A Culture of Trust

“(S)he who does not trust enough will not be trusted.”
Lao Tzu

Trust is a strange thing. There is no way that someone can prove themselves worthy of your trust, unless you put your trust in them in the first place. But what if the person you put your trust in lets you down, the moment that you hand your trust over? We have to be brave to trust, but we also need to be realistic – no one can do everything on their own, we have to rely on others. Plus which one of us can say that we never let someone else down? None of us are perfect, so let she who is without sin cast the first stone. It’s tempting to micro manage, to control as much as you possibly can, particularly if you don’t trust easily, or if you are under pressure. But in the end this is counterproductive because you cannot do it all. At some point you have to let go. The less trust you are willing give, the more control you have to retain. And the more control you retain, the less you listen to other people, and the more likely you are to make mistakes yourself, or to do something so over controlling it doesn’t make sense. Here are a couple of handy examples from Twitter.

When you employ someone to work in your setting, you are saying that you trust them. You do the right checks, and then you welcome them into your team. When other people know that you trust them to do their job, they tend to feel happier in their work. The feeling you get when you know that your colleagues and managers trust you to use your professional judgement is a key part of feeling satisfied in your job. Sometimes staff will make mistakes, just like managers do, but try to give them space to learn from those mistakes, just as we try to do with our children. If you are a school leader, remember that your staff have to trust you, as well as you having to trust them – people will do a hell of a lot for people that they trust and respect. In the end you cannot do it for them, anyway, you can only do it together. In a culture of wellbeing, trust percolates up and down through a setting, making everyone feel better and happier. We all let each other down, from time to time, but we cannot substitute control for trust. And it’s the getting up again and dusting ourselves off ready to begin over, that is most important in the end.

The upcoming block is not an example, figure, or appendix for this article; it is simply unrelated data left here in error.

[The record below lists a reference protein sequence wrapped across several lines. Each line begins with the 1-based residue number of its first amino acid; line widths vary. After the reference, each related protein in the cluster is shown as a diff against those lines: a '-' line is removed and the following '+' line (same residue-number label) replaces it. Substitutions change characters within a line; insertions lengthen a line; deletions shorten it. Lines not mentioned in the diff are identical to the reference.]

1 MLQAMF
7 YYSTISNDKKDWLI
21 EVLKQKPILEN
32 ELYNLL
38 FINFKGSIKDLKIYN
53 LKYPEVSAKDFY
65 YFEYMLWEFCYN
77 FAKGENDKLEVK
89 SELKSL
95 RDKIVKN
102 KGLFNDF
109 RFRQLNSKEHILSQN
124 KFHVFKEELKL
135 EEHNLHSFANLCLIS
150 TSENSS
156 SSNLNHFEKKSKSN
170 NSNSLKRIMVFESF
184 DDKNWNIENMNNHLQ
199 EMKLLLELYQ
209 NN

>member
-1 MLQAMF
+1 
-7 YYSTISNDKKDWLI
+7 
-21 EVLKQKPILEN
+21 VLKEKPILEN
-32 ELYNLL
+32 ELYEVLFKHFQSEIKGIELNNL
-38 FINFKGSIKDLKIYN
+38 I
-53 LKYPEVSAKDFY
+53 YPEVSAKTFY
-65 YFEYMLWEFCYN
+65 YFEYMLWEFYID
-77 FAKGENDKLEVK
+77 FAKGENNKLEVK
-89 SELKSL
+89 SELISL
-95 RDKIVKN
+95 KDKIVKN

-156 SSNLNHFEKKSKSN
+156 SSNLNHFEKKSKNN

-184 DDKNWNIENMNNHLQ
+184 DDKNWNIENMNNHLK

This entry was posted in Leadership, Trust, Wellbeing. Bookmark the permalink.

2 Responses to A Culture of Trust

  1. mike2all says:

    Good words for a better education.

    Liked by 1 person

  2. Thank you – such a timely reminder

    Liked by 1 person

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